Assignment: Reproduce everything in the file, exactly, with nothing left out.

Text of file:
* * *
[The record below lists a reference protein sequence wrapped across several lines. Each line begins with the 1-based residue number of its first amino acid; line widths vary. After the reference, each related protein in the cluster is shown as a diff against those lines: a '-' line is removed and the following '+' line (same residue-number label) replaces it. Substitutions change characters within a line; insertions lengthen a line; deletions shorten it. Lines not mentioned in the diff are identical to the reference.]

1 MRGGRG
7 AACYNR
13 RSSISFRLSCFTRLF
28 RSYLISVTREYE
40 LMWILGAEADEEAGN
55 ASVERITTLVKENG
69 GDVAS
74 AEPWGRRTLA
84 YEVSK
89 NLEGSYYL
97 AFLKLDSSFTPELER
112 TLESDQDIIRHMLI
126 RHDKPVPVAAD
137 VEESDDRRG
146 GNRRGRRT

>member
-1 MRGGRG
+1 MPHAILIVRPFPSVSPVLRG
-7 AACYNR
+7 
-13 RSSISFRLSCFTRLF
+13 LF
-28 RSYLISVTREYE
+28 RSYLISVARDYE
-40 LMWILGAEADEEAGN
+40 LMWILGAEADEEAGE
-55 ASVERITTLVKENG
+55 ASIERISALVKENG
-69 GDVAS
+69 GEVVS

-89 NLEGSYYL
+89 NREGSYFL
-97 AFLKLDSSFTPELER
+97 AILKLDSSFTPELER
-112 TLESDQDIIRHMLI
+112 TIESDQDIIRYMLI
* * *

[The record below lists a reference protein sequence wrapped across several lines. Each line begins with the 1-based residue number of its first amino acid; line widths vary. After the reference, each related protein in the cluster is shown as a diff against those lines: a '-' line is removed and the following '+' line (same residue-number label) replaces it. Substitutions change characters within a line; insertions lengthen a line; deletions shorten it. Lines not mentioned in the diff are identical to the reference.]

1 MRGGRG
7 AACYNR
13 RSSISFRLSCFTRLF
28 RSYLISVTREYE
40 LMWILGAEADEEAGN
55 ASVERITTLVKENG
69 GDVAS
74 AEPWGRRTLA
84 YEVSK
89 NLEGSYYL
97 AFLKLDSSFTPELER
112 TLESDQDIIRHMLI
126 RHDKPVPVAAD
137 VEESDDRRG
146 GNRRGRRT

>member
-1 MRGGRG
+1 MPHAILIVRPFPSVSPVLRG
-7 AACYNR
+7 
-13 RSSISFRLSCFTRLF
+13 LF
-28 RSYLISVTREYE
+28 RSYLISVARDYE
-40 LMWILGAEADEEAGN
+40 LMWILGAEADEEAGE
-55 ASVERITTLVKENG
+55 ASIERISALVKENG
-69 GDVAS
+69 GEVVS

-89 NLEGSYYL
+89 NREGSYFL
-97 AFLKLDSSFTPELER
+97 AILKLDSSFTPELER
-112 TLESDQDIIRHMLI
+112 TIESDQDIIRYMLI